Water quality is the physical, chemical and biological characteristics of water in relationship to a set of standards. In the United States, Water Quality Standards are created by state agencies for different types of water bodies and water body locations per desired uses. The primary uses considered for such characterization are parameters which relate to drinking water, safety of human contact, and for health of ecosystems. The methods of hydrometry are used to quantify water characteristics.
In the setting of standards, agencies make political and technical/scientific decisions about how the water will be used. In the case of natural water bodies, they also make some reasonable estimate of pristine conditions. Different uses raise different concerns and therefore different standards are considered. Natural water bodies will vary in response to environmental conditions. Environmental scientists are working to understand the functioning of these systems, which determines sources and fates of contaminants. Environmental lawyers and policy makers are working to define water laws that designate the fore mentioned uses and natural conditions.
The vast majority of surface water on the planet is neither potable nor toxic. This remains true even if sea water in the oceans (which is too salty to drink) isn't counted. Another general perception of water quality is that of a simple property that tells whether water is polluted or not. In fact, water quality is a very complex subject, in part because water is a complex medium intrinsically tied to the ecology of the Earth. Industrial pollution is a major cause of water pollution, as well as runoff from agricultural areas, urban stormwater runoff and discharge of untreated sewage (especially in developing countries).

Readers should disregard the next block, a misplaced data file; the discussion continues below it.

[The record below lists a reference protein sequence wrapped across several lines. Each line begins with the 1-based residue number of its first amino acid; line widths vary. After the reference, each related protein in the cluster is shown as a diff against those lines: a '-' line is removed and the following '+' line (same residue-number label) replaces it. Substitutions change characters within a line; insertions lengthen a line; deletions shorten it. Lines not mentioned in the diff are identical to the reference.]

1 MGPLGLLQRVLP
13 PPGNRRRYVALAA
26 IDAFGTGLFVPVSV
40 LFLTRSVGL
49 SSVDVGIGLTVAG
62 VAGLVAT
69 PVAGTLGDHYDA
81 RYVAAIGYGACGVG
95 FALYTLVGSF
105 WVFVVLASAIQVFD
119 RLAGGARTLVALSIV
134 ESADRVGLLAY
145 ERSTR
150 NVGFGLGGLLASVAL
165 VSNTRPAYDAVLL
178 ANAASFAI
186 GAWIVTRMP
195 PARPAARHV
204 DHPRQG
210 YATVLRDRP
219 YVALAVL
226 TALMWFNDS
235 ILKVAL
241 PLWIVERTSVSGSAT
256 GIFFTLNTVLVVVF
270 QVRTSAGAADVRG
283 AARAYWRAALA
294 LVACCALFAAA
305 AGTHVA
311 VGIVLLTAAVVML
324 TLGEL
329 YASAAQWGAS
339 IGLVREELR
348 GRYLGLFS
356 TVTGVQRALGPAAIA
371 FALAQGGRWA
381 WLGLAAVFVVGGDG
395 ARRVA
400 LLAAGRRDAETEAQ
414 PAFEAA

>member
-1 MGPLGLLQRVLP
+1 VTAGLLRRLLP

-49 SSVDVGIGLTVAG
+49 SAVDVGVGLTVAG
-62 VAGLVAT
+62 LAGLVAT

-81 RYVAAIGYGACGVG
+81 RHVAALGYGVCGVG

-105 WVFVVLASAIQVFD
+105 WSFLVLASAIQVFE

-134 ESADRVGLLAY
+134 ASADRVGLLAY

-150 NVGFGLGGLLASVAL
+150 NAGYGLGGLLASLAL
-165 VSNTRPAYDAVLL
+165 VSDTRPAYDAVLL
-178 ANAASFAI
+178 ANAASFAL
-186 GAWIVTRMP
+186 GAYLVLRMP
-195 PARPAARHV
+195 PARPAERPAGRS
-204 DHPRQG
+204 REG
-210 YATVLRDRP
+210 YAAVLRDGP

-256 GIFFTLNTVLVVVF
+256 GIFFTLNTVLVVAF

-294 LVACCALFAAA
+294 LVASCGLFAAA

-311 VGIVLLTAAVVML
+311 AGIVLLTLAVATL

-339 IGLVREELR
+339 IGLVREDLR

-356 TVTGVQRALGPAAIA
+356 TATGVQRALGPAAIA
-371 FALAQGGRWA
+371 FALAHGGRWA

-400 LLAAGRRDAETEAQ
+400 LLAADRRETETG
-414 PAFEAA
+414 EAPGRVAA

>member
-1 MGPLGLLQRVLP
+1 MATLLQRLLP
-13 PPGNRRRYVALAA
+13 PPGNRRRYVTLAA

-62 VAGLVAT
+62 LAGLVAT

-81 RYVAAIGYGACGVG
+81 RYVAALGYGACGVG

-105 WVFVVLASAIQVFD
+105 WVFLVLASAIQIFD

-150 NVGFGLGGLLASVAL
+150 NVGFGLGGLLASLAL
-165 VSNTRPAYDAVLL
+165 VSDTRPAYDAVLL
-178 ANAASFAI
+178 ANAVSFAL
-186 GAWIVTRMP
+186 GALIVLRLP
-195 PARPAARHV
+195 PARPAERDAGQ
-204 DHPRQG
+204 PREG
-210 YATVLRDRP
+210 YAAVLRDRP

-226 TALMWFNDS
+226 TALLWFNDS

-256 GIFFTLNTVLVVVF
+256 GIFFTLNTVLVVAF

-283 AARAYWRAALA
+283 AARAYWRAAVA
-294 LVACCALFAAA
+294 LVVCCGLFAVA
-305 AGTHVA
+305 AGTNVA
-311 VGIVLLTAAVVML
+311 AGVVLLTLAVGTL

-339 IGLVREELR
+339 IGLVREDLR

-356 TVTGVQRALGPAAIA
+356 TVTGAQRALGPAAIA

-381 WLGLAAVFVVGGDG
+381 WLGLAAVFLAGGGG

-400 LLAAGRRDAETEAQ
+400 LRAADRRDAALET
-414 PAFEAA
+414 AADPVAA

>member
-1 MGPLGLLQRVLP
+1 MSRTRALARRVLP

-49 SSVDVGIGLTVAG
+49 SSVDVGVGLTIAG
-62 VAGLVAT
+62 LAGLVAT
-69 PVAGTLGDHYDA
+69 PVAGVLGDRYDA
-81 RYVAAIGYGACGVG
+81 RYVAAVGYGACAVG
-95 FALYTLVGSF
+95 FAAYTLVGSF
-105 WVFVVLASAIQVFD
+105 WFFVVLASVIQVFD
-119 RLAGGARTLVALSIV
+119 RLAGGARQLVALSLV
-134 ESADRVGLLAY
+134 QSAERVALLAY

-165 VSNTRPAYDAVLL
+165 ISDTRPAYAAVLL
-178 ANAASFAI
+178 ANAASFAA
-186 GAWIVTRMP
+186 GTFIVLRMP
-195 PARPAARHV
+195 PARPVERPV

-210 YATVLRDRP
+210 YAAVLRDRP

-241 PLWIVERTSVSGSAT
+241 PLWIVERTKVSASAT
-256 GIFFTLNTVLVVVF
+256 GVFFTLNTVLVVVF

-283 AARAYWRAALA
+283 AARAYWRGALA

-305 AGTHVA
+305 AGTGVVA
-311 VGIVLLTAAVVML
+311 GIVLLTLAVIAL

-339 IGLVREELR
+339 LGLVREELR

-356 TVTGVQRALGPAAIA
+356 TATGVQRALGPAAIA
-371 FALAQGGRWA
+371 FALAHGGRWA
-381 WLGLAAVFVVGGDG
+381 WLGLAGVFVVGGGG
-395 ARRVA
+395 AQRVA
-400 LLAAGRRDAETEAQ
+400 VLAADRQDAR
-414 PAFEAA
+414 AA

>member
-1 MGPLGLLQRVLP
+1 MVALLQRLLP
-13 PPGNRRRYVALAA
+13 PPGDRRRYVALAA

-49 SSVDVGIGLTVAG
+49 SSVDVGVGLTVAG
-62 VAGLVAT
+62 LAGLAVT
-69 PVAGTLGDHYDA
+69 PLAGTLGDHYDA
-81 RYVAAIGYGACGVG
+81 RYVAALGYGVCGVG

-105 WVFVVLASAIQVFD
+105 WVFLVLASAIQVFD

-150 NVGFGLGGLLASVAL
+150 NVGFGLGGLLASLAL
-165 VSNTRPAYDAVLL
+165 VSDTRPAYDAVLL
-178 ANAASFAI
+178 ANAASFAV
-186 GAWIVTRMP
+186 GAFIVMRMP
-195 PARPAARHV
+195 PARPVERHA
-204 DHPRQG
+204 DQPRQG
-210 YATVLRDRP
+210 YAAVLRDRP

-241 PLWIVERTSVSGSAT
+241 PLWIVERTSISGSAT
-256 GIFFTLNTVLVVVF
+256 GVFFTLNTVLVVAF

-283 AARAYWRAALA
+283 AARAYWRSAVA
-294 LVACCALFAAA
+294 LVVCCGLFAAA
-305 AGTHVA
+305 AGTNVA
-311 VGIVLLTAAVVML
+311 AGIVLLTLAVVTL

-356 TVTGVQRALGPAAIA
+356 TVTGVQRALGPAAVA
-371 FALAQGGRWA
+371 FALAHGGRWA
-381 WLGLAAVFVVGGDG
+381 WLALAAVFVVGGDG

The complexity of water quality as a subject is reflected in the many types of measurements of water quality indicators. Some of the simple measurements listed below can be made on-site (temperature, pH, dissolved oxygen, conductivity), in direct contact with the water source in question. More complex measurements that must be made in a lab setting require a water sample to be collected, preserved, and analyzed at another location. Making these complex measurements can be expensive. Because direct measurements of water quality can be expensive, ongoing monitoring programs are typically conducted by government agencies. However, there are local volunteer programs and resources available for some general assessment. Tools available to the general public are on-site test kits commonly used for home fish tanks and biological assessments.
For More Information: Water Quality K-12 Experiments & Background Information
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